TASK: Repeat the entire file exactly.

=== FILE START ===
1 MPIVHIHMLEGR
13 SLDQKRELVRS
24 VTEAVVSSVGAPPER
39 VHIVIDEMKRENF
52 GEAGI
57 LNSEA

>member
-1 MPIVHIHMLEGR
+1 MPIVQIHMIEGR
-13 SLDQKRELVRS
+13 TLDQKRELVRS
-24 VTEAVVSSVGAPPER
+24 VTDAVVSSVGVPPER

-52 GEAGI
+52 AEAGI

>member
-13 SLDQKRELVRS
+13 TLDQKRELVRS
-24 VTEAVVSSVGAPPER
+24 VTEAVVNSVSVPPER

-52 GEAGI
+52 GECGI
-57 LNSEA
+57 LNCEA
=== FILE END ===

1 MPIVHIHMLEGR
13 SLDQKRELVRS
24 VTEAVVSSVGAPPER
39 VHIVIDEMKRENF
52 GEAGI
57 LNSEA

>member
-1 MPIVHIHMLEGR
+1 MPIVQIHMIEGR
-13 SLDQKRELVRS
+13 TLDQKRELVRS
-24 VTEAVVSSVGAPPER
+24 VTDAVVSSVGVPPER

-52 GEAGI
+52 AEAGI

>member
-13 SLDQKRELVRS
+13 TLDQKRELVRS
-24 VTEAVVSSVGAPPER
+24 VTEAVVNSVSVPPER

-52 GEAGI
+52 GECGI
-57 LNSEA
+57 LNCEA